Well, after skirting round the issue for a considerable period of time, with many stories about what happened to Mike and me as we practised the form of art which seemed to get us into arguments and trouble the world over, I’m now going to try to explain what we meant by the term “Situation Art”, and why we were so attached to it. When I have had my say, you might still respond (as a one-man-band of our acquaintance once did) with the immortal words of our title above. But I hope not.
I shall take the argument through the following steps: a brief history of the involvement Mike and I had with the traditional culture of broadsheets and busking; a contemporary analysis that we arrived at of what we were doing, introducing the idea of Situation Art; a look at the problem of the non-recognition of Situation Art as a “self-standing” category, and the misunderstandings this causes; further definition of Situation Art, by comparison with a classical music performance and a theatrical performance; and a brief study of the meaning and value of Situation Art in today’s cultural context, along with some consideration of official attitudes to it.
But first a word of caution; the problem today is that there has been a partial acceptance, not to say adoption, of the style – everything’s “street” this and “site specific” that and “accessible” the other, and “pop-up” yet another — and you find yourself saying, wait a minute, we were doing all that way back, before there were any prizes given for it….. in the days when the best you could hope for was a free ride to the Police Station in a Black Maria!
So I’m handling today’s post with care – over the course of a lifetime a lot of things change their shape. You have to be careful that you’re not just continuing with yesterday’s battles after they’ve ceased to be relevant, and yes, sometimes you have to know when to back down. But I think it’s also good that someone keeps an eye on whether real progress is being made in relations between artists and authorities, despite the apparent blooming of interest in public place art.
Consider poetry, for example. It sometimes looks as if any poet these days who isn’t published by Faber and Faber can call themselves a street poet. But what does that actually mean, indeed does it really have a meaning at all? I’ve reproduced below an article from the London Evening Standard of May 1973, called – funnily enough – “Street Poets”, which is mainly about Bongo Mike, and which I think gives quite a reasonable account of what you might expect the life of somebody calling themselves a street poet to be like. As the journalist Angus McGill wryly comments, “the life would not have appealed to Alfred Lord Tennyson”.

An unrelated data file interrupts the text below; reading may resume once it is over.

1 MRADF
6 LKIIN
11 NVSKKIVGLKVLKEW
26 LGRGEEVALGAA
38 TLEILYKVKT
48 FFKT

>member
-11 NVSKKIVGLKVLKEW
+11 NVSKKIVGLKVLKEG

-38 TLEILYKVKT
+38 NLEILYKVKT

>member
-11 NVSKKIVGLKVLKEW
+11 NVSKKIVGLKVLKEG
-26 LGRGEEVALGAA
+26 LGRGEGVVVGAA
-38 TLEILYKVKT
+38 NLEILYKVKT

Now, there was a performance element to our street poetry (I say our, because I joined Mike out in the street, from Spring 1974 until we wound the operation down four years later) – or perhaps it could better be described as an interactive element. Anyway, if we take a close look at a few memorable lines from the celebrated poem “The Waste Land”, by T.S. Eliot:
Under the brown fog of a winter dawn,
A crowd flowed over London Bridge, so many,
I had not thought death had undone so many.
Sighs, short and infrequent, were exhaled,
And each man fixed his eyes before his feet.…
(from The Waste Land, Part I. The Burial of the Dead)
we can then consider that some fifty years after this was published, street poets were entering the scenario, distributing poems (or at least attempting this feat) to those apparently undone by death.
Towards the end of the 1970’s we decided that living solely from poetry was getting tough: inflation similar to today’s was making it difficult to set a realistic-sounding price on the sheets we were offering the public, and it was starting to seem like a misfiring idealistic venture rather than a joyous celebration. Though it must be said that in general – albeit not everywhere – we had been free from interference or harassment by police etc.
As street poets, operating frequently in London’s West End, we were of course acquainted with the characterful collection of buskers who were also around: Ronnie Ross and his Sand Dance, Don Partridge and his associate Alan Young, Scotty, Herman the German, the Earl of Mustard (otherwise known as Jumping Jack), Old Meg Allan and Paris Nat Schaffer (whom sadly I never met, on account of his early death, but still heard all about from Mike and others)… It was an inspiring bunch of people. And with encouragement particularly from Ronnie Ross, we set out to develop our own individual musical act, as what we hoped would become an alternative to – if not a huge step from – poetry as a mode of income.